The implication being that nobody should be put off buying beer, everyone should feel comfortable and welcome. It’s this simple approach that allows the bar to retain a down-to-earth, neighbourly atmosphere.
Balancing The Beer List
To balance the list Joe segments his taps. 30% are affordable and approachable, 70% provide licence to play with.
Within that 70% you’ll find new or rare beers but the 30% is equally interesting.
“I’ve gone local for that because they’re reasonably accessible,”says Joe.
“Places like Batch and Wayward are extremely reliable. I could just say ‘can I have two kegs of a certain beer for Thursday’ and they’ll be there and it’ll pour fine because it doesn’t have to travel far. That’s how we do it.”
It was from further afield though that Joe first found inspiration in beer; from America, particularly West Coast style IPAs. For him, they’re the ultimate showcase of how good a beer can be when it’s fresh.
“You could age a really crappy stout in a barrel for two years and it’ll taste really good. You know what I mean? That’s how I see it anyway, I could be totally wrong.”
This subject of beer quality is something that comes up again and again speaking to Joe. His intense focus on it is even more evident if you sit at the bar and see him work.
Do It Right First Time Or Don’t Do It At All
I’ve seen Joe when the beer is not quite right.
“I’d be like ‘nah, it’s shit’ and ring the brewers and be like ‘your beer’s not pouring well at all’.
“I don’t want to waste a drop of beer. We shouldn’t. There’s no point buying a 50 litre keg when you can only pour 35.”I’d be like ‘nah, it’s shit’ and ring the brewers and be like ‘your beer's not pouring well at all’. Click To Tweet
Joe keeps up with his side of the bargain too. He’s precise in explaining exactly why he invested in the system he has, from the short lines to the beer pump. He dives into the science, almost losing me on the subject of atmospheric pressure.
The goal is to minimise the effect he has on the carbonation and flavour of the beer. This means keeping things lean.
“From the start,” Joe says, “I wanted a very, very efficient system so there’s minimal wastage. There’s no point selling a million different beers and wasting them.”
“For me, it’s either do it right first time or don’t do it at all. For me, customers are customers, patrons come in, whether you’re a beer snob or just an average beer drinker, I want to make sure it’s the same.”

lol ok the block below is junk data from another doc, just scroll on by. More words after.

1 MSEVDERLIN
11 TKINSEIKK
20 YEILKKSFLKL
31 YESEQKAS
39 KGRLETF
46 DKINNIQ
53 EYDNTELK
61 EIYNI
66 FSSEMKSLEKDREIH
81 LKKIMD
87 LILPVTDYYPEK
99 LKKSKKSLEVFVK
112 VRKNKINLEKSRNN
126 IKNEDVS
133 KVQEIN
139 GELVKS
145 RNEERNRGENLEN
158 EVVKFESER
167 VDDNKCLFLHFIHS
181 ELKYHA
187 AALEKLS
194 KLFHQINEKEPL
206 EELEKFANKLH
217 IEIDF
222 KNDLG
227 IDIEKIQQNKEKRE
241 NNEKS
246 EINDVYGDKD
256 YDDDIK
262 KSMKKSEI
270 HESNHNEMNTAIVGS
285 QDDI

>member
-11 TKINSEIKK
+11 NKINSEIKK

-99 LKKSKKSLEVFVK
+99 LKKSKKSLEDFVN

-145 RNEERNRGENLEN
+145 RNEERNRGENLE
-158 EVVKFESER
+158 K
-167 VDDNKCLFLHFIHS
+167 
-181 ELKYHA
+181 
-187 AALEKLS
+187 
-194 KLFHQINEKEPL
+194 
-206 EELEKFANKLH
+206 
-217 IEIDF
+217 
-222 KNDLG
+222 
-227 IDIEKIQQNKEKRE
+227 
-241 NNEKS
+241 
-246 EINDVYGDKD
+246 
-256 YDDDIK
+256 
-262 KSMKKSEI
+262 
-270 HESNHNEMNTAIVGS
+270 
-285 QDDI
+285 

I’m Trying To Be A Cyclist-Friendly Bar, Man
Those who have spent time in The Noble Hops may have noticed the subtle decor that references cycling heritage.
“It is my personal mark,” Joe nods as I pose the question. “A lot of people come in and don’t even realise there’s a cycling thing going on. Most people who know me, know it.”
It’s a real passion for Joe. He flies like a Tour de France winner through the historic relationship of beer and cycling, from Belgium to modern day Oregon, referencing climate, terrain and hop-growing.
“Bikes and beer as culture are definitely intertwined… Cyclists drink as much beer as beer enthusiasts do. One hundred percent.”
He concludes his story of beer and cycling with a combination of regret and hope.
“In Australia, cyclists tend to drink a lot more coffee but I’m trying to encourage more cyclists to drink beer. I’m trying to be a cyclist-friendly bar, man.”
We Have Our Own Thing Going On
As our conversation goes on, we meander off-piste for a while, discussing whisky (the menu for which matches the beer at The Noble Hops). Some locals drink it but many of the beer enthusiast clientele don’t even notice it’s there.
“I drink a lot of bourbon at home… I had a lot of good times in the US drinking good bourbon.”
This leads us to discuss the relationship between beer and whisky in the US and then onto the relationship between the American and Australian beer scenes.
“I think we’re pretty similar. I don’t think we’re really behind, the way I see it. We have a whole new market going on.
“Beer-trend wise, in terms of beer styles, I think we try to adopt what Americans are doing. But overall… I don’t think so. I think we have our own thing going on.”I think we try to adopt what Americans are doing. But overall... I think we have our own thing going on. Click To Tweet
Joe Wee is doing a lot for the growth and democratisation of good beer in Sydney. He’s not shouting it from the rooftops. He’s just doing it for his neighbourhood and he’s doing it his way, to very high standards.